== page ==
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IRA beneficiaries don't have to take an RMD this year. But here's why maybe they should.

By Alessandra Malito

The IRS has issued new guidance for beneficiaries who don't take an RMD this year

Beneficiaries of individual retirement accounts don't have to take required minimum distributions this year - a responsibility that can normally result in owing more in taxes.

The Internal Revenue Service recently issued guidance on the rules for RMDs from inherited IRAs, stating there would be no penalties if a beneficiary who is required to draw down those assets within 10 years doesn't take an RMD in 2024. Most nonspousal IRA beneficiaries must drain the assets of an inherited IRA within 10 years, and they may also be subject to RMDs depending on whether the original account owner died before or after they themselves were required to take distributions.

The IRS issued similar guidance in 2022 and 2023, but this opportunity likely won't last much longer.

"The IRS tipped its hand and basically told us that the long-awaited Final Regulations (that will, once and for all, tell us what the 'permanent' rules are) will be published very soon," Jeff Levine, a certified financial planner and chief planning officer at Buckingham Strategic Wealth in St. Louis, Mo., wrote on X (formerly known as Twitter). He noted that the IRS said it "anticipates" the new rules and penalties around RMDs will come into force on or after Jan. 1, 2025.

RMDs can be a nuisance for people who inherit an account while they are in their peak earning years, because they may have to pay more in taxes as a result of those distributions. This latest guidance from the IRS could be a welcome announcement - but it might also be worth ignoring, experts said.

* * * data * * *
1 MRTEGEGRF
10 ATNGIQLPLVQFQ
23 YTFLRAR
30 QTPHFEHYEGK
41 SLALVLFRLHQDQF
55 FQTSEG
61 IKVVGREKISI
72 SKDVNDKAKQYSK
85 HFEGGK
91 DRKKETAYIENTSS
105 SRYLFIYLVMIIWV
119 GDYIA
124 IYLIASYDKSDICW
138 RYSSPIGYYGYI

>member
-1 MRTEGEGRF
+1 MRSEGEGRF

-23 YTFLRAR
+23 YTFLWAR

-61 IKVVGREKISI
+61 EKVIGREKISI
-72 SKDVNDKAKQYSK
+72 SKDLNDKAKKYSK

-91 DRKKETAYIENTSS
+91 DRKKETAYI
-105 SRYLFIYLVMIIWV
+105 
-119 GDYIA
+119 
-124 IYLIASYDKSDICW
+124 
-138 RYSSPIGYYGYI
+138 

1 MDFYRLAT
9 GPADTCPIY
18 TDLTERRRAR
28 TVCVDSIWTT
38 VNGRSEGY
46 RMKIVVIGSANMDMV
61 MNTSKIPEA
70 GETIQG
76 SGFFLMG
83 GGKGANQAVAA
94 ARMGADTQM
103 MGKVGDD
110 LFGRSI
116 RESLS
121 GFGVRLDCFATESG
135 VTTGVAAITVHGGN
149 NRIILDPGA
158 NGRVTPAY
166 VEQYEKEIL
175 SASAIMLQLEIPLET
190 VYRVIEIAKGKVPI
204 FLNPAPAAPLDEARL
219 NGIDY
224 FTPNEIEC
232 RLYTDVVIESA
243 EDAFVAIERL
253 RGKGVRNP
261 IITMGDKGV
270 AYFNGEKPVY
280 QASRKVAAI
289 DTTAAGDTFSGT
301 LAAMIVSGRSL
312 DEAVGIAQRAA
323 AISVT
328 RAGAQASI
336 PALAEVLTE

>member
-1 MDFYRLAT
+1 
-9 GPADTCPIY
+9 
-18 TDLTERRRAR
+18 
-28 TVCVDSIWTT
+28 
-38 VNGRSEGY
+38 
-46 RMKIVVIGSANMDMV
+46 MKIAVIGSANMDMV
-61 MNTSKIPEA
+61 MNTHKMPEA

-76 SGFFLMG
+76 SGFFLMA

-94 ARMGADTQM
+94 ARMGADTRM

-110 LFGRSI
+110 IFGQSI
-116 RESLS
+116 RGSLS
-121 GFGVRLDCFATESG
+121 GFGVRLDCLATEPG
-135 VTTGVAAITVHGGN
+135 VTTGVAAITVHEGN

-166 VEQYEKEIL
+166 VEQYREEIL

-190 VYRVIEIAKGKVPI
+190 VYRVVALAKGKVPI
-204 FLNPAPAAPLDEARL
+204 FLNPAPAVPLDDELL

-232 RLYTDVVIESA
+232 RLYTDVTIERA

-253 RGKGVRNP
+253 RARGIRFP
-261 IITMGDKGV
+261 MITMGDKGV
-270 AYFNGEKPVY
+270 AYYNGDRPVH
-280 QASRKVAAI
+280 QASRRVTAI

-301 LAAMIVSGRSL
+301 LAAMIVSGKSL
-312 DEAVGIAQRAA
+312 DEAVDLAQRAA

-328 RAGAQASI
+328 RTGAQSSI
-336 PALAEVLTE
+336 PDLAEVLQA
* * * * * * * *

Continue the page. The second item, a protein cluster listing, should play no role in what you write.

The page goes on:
"Beneficiaries can take advantage of the ability to defer taking RMDs, which will allow the money to continue to grow tax-free," said Mike Hunsberger, a certified financial planner and founder of Next Mission Financial Planning in Saint Charles, Mo. "This could be attractive, but it will also likely drive higher RMDs in the future, which could increase taxes. RMD planning requires a multiyear tax plan. Beneficiaries who expect the RMD to drive them into a higher tax bracket might benefit from taking some money out this year to more evenly spread out the income and, hopefully, reduce the tax impact."

Current and future tax rates should also play a part in the decision. Beneficiaries should keep in mind that tax rates could change in the next few years. The current brackets, set under the Tax Cuts and Jobs Act, are set to expire after 2025, at which point rates may go up, said Greg Giardino, a certified financial planner at Atlas Fiduciary Financial in Oakland, N.J. "With tax rates expected to rise in 2026 and for those beneficiaries who may retire in 2024, it could be a savvy move to get a discount now by actually taking an RMD on their inherited account," he said.

Deciding whether to take withdrawals or delay based on the latest guidance will come down to thinking ahead, said Lisa Kirchenbauer, a certified financial planner and president of Omega Wealth Management in Arlington, Va. Someone who may be retiring soon could stand to wait to take a distribution, since they'll be in a lower tax bracket when they do take the withdrawal. A retiree who is already claiming Social Security benefits and is or will be subject to their own RMDs might want to start drawing down an inherited account so that those distributions go down slowly over the 10-year period.

"On the other side, if an individual will be working or has high taxable income for the next decade, they may need to take smaller withdrawals each year to limit their tax burden," said Kevin McLoughlin, a certified financial planner and co-founder of Trio Wealth Management in Great Falls, Va. "Those individuals do not want to get caught in a 'tax bomb' on the 10th anniversary when the account needs to be fully withdrawn."

-Alessandra Malito

This content was created by MarketWatch, which is operated by Dow Jones & Co. MarketWatch is published independently from Dow Jones Newswires and The Wall Street Journal.


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04-20-24 0923ET

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